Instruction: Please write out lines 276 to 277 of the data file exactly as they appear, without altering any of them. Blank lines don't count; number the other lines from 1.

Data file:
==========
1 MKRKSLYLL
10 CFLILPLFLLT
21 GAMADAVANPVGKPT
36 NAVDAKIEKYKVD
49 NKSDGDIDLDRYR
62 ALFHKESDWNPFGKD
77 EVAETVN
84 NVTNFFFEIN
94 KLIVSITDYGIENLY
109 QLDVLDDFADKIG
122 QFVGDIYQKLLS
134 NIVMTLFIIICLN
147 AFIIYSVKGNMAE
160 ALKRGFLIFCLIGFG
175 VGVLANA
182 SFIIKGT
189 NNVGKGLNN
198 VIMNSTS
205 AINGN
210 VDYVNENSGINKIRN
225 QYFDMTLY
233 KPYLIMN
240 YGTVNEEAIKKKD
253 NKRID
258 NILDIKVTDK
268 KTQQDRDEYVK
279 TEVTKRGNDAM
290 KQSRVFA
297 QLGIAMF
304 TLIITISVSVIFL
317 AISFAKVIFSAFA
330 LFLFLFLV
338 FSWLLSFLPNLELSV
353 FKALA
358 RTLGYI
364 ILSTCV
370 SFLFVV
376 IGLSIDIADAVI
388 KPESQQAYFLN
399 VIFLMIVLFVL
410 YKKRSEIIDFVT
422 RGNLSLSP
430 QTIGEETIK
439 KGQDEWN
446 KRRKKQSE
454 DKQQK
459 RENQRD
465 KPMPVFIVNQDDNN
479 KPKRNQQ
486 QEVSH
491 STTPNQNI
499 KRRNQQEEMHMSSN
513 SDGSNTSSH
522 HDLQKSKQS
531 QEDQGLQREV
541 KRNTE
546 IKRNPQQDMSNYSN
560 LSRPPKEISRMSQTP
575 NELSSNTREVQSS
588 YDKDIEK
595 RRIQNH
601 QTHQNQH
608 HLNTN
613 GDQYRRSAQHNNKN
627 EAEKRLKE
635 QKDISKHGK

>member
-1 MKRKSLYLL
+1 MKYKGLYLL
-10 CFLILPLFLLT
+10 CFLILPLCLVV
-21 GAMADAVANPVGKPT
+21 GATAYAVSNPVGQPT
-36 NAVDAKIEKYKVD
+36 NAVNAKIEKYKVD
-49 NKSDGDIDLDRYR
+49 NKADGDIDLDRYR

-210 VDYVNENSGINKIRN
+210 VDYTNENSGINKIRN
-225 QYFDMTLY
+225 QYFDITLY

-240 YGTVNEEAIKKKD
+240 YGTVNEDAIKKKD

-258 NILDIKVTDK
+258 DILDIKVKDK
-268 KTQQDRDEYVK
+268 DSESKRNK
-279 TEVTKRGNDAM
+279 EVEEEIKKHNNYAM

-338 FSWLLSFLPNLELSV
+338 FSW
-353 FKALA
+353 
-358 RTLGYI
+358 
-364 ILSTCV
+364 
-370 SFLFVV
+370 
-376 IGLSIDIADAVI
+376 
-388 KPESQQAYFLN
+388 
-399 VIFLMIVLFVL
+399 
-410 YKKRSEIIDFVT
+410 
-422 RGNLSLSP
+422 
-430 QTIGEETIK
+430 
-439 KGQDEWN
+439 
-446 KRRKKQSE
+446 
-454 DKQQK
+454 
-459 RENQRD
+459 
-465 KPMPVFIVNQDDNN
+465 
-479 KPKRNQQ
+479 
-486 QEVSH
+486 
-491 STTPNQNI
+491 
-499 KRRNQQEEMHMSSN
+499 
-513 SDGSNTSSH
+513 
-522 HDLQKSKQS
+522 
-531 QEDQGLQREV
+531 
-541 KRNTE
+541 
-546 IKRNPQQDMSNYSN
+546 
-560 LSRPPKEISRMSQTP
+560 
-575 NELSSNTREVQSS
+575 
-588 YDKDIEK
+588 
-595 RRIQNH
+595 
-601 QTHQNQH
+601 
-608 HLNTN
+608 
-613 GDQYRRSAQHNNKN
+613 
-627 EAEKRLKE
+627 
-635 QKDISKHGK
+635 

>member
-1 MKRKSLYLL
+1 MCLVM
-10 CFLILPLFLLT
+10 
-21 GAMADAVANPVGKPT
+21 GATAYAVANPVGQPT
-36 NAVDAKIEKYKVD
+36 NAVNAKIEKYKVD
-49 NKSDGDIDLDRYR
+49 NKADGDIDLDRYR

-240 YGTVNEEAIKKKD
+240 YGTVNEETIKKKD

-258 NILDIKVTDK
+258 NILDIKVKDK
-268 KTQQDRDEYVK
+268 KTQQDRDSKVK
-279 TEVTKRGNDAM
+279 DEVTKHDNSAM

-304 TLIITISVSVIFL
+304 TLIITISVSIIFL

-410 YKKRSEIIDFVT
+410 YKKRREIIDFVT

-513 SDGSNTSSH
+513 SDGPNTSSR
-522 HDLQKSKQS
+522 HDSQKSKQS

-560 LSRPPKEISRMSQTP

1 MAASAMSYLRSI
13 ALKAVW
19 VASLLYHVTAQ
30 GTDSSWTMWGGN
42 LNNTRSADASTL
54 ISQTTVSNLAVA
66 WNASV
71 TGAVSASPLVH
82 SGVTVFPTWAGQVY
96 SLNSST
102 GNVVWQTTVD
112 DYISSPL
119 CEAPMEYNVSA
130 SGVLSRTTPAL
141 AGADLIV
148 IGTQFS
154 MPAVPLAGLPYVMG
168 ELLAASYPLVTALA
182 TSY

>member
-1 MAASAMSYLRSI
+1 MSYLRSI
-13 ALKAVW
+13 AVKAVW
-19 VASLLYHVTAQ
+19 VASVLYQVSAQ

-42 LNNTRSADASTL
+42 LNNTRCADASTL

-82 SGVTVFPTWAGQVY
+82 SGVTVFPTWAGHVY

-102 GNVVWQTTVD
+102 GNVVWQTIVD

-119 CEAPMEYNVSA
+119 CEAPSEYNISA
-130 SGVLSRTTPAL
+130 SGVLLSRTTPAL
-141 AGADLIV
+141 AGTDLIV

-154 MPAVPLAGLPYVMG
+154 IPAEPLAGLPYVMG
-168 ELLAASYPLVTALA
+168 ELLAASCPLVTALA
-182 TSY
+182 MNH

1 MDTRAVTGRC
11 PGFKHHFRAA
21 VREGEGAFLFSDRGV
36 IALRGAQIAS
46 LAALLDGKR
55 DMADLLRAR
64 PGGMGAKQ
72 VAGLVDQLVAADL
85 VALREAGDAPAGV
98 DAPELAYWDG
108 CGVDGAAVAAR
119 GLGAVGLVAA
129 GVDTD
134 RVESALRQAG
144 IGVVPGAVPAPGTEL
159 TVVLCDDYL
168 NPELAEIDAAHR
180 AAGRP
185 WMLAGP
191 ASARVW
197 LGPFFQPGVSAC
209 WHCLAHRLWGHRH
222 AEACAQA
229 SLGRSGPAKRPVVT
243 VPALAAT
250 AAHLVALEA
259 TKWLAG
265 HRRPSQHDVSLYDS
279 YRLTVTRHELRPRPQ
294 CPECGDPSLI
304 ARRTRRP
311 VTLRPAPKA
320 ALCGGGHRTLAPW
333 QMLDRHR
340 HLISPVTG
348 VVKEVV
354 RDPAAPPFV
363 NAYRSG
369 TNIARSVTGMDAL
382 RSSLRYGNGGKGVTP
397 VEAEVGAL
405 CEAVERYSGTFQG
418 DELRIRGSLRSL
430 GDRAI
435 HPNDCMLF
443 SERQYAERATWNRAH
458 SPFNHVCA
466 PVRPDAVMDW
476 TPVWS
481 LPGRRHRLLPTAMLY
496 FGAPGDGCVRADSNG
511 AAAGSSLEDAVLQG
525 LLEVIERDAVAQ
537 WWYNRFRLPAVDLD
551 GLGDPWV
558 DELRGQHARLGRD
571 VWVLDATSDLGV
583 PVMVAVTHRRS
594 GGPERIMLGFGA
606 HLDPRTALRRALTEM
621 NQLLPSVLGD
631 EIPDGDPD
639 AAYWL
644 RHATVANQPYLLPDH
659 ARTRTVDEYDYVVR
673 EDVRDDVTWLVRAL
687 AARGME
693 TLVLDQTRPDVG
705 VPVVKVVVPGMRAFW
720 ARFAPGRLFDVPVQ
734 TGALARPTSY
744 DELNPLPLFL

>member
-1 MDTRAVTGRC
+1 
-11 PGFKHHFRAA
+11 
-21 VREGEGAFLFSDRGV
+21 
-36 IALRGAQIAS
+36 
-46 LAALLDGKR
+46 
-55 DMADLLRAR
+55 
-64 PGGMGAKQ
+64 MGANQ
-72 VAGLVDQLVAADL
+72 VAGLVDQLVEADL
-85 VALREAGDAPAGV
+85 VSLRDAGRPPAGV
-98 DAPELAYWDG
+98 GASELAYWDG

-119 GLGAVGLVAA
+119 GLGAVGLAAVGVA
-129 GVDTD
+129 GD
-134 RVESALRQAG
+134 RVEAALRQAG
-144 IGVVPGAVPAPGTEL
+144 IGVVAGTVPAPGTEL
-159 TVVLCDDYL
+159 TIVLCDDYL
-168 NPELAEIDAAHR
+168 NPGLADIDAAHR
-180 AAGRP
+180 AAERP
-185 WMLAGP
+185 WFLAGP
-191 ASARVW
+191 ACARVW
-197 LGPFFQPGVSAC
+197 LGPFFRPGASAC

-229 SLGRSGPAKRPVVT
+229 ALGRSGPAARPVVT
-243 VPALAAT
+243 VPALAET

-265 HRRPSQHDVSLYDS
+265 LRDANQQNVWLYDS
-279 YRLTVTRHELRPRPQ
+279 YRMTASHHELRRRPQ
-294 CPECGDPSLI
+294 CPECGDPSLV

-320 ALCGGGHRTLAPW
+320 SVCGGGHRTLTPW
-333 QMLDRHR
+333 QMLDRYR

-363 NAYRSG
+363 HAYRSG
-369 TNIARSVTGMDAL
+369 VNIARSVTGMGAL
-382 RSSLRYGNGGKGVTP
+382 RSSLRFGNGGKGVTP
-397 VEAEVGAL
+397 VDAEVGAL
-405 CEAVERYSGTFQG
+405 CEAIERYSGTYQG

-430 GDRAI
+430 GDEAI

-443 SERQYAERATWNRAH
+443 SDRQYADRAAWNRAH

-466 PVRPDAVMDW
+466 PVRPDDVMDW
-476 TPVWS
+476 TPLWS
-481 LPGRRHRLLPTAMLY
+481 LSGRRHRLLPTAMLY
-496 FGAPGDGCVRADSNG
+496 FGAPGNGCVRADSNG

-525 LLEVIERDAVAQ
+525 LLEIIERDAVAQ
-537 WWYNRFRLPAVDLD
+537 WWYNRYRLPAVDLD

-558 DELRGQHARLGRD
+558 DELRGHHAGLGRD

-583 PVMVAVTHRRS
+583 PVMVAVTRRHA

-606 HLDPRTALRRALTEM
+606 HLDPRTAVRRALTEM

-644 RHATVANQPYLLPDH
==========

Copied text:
458 SPFNHVCA
466 PVRPDAVMDW